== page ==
A custom-built home in the heart of California’s Silicon Valley had its price cut by $500,000 last week after sitting on the market since the end of March — a move that would’ve been almost unfathomable a year ago and a signal that frenzied demand has peaked.
The six-bedroom, five-bath house in Palo Alto — located blocks from Stanford University and the homes of Google co-founder Larry Page and Steve Jobs’s widow, Laurene Powell Jobs — is now listed for $7.5 million. It joins a growing inventory of high-end homes in the area that are taking longer to sell.
“We’ve recently noticed a slowdown,” Jack Woodson, who works at Alain Pinel Realtors in nearby Menlo Park, said on a tour of the house in the Old Palo Alto neighborhood. “Buyers are taking more time to decide about making offers.”
Silicon Valley, the most-expensive U.S. housing market, is seeing a pullback by the wealthiest homebuyers after a four-year real estate boom marked by bidding wars and multimillion-dollar prices. Stock-market turmoil, a drop in foreign investors and concerns of a technology-industry slowdown are cooling demand at the high end, even as interest remains robust for more moderately priced properties.
In Palo Alto, an ultra-wealthy city that’s home to many Google and Facebook Inc. executives, homes costing more than $5 million were on the market for a median of 16 days in April, compared with 11 in the same month in 2015 and 10 in 2014, according to data from Irvine, California-based John Burns Real Estate Consulting. The 11 active listings in that price range as of May 14 have been on the market a median of 30 days.
While that’s quick by most standards -- across the U.S., the median time on the market is 67 days -- it’s a departure from recent years, when newly minted millionaires from tech initial public offerings raced against buyers from China to scoop up anemic inventory.
“The seemingly inexhaustible well of very high-end buyers has proven exhaustible after all,” said Dean Wehrli, a senior vice president at John Burns. “The peak is behind us, and that’s becoming clearer and clearer to builders and buyers.”
The San Jose metropolitan area, encompassing Silicon Valley, is the most expensive U.S. housing market, with a median single-family home price of $970,000, according to the National Association of Realtors. In Palo Alto, the median home price was $2.5 million in the first quarter, data from Zillow show. That’s higher than San Francisco, at $1.1 million, and New York, at $616,100.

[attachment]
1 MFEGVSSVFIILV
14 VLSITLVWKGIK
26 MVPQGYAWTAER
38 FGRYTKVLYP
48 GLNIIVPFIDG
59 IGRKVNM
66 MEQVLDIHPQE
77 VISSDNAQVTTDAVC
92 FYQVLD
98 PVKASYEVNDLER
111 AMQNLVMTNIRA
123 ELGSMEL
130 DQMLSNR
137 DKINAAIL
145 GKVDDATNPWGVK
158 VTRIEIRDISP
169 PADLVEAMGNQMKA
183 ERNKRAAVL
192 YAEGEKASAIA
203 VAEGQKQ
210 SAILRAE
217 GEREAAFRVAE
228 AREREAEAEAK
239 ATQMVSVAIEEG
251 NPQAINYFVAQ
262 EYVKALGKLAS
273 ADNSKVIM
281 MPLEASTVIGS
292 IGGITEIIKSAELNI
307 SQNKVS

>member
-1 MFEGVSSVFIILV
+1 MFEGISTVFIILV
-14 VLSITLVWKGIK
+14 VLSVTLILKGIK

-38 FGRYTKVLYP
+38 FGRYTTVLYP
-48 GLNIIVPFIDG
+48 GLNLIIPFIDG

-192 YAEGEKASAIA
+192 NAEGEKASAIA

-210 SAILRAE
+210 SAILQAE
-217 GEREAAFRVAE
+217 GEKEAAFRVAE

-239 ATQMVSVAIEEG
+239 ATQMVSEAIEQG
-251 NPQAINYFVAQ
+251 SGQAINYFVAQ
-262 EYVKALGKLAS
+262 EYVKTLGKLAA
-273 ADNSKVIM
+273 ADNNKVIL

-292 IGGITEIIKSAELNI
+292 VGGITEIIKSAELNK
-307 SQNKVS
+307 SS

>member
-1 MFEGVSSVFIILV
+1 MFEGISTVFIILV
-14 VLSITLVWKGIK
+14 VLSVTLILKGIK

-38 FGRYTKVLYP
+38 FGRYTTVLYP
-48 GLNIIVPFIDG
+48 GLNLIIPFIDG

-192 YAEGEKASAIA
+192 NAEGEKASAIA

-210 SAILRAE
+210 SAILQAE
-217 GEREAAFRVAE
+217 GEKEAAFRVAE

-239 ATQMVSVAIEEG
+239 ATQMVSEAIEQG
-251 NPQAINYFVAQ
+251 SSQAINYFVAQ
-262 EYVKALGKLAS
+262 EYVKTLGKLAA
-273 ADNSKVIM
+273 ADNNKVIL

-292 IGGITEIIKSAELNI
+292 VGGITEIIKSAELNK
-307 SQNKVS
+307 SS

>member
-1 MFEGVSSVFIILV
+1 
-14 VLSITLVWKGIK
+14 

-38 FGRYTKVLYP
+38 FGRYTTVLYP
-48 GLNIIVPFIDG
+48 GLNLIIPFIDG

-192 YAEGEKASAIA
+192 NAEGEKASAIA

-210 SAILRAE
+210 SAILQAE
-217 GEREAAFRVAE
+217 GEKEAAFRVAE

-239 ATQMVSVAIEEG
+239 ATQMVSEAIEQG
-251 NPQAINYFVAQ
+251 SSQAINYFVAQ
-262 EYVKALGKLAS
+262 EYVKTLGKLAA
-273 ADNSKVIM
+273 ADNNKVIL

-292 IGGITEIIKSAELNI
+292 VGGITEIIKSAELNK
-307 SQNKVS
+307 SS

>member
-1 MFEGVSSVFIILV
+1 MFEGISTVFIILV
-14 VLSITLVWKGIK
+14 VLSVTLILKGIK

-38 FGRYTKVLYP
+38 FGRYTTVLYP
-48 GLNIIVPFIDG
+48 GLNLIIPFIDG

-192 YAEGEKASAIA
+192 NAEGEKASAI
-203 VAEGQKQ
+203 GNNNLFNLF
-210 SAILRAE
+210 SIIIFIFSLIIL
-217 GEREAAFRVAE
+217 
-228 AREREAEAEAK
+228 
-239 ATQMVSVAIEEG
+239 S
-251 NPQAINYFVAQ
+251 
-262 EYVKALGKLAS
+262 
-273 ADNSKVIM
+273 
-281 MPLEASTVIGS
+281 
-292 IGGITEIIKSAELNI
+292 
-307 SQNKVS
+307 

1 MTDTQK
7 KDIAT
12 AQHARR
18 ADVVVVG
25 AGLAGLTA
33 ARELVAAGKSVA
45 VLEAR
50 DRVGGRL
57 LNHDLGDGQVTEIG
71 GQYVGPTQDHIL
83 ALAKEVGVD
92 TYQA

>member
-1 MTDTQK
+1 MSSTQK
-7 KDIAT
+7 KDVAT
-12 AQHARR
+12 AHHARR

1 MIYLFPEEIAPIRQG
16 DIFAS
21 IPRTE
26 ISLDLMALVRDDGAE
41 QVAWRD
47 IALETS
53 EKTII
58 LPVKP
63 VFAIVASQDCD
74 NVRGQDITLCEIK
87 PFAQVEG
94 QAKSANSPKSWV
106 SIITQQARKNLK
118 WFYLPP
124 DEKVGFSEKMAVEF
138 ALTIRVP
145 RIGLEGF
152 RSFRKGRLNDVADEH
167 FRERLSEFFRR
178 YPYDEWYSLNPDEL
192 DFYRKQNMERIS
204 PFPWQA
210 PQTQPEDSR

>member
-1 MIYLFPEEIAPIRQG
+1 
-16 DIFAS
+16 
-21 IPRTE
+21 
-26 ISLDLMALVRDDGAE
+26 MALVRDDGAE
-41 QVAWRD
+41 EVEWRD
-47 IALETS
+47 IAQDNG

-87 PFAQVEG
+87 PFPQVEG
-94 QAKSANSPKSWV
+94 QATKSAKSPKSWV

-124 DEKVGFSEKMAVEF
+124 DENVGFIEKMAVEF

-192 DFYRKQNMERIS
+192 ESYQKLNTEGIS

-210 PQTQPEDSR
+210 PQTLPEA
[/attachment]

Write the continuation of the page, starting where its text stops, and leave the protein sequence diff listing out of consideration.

Across the country, luxury-home sales are cooling as turmoil in the global economy and the prospect of higher interest rates roils financial markets. Silicon Valley has the added pressures of being closely correlated to the tech industry and a top target for foreign buyers.
Venture-capital investments in Silicon Valley fell almost 20 percent in the first quarter from a year earlier to $4.9 billion, according to an April report from PricewaterhouseCoopers LLP. Chinese buyers -- hit by a slowing economy and government restrictions on how much money can leave the country -- have slowed purchases after they had “really been driving the market,” said Woodson of Alain Pinel.
“We’re probably moving toward normalization,” said Katharine Carroll, vice president at Pacific Union Real Estate in Palo Alto. “Buyers see that they have a few more options. They don’t feel the urgency that they have to decide on something right away and put an offer in. They can kick the tires a little bit more.”
The sale of luxury real estate is slowing statewide, with homes costing more than $3 million sitting on the market 52.5 days in the first quarter, compared with 40 days the year before, said Jordan Levine, an economist at the California Association of Realtors in Los Angeles.
In Santa Clara County, home to Palo Alto, there were 13 sales of homes costing more than $5 million in the first quarter, down from 20 a year earlier, he said. In nearby Los Altos, there were six active listings of homes costing more than $5 million on the market for a median of 25.5 days as of May 14, while the 25 listings in Atherton were on the market a median of 100 days, according to John Burns.
“Given that a larger proportion of the $3 million-plus category is purchased with cash, or folks use some of their other assets to make those kinds of purchases, I think they’re more susceptible to stock-market volatility than your entry-level buyer would be,” Levine said. “That’s one of the big drivers of the current slowdown.”
There’s no let-up in the demand for homes in the $2 million to $3 million range. Realtors say those properties are still generating multiple offers and selling above asking prices because they are still affordable to software engineers. Aggressive hiring at Facebook and Google is propping up the middle segment of the housing market in Silicon Valley, said Ken DeLeon, founder of DeLeon Realty in Palo Alto.
“Palo Alto is at a crossroads, where some homes are doing very well, and some homes are lingering that last year would have sold with multiple offers,” DeLeon said. “When they do sell, it’s when the seller cuts the price below what they would have gotten last year.”
High-end buyers are pickier and are more likely to let a property go, instead of competing with multiple offers and an auction dynamic that led to homes selling well above asking price until very recently, he said.
“I’m having buyers who are much more open to waiting, to taking a risk that the home might sell,” he said. “There’s just not that motivation.”
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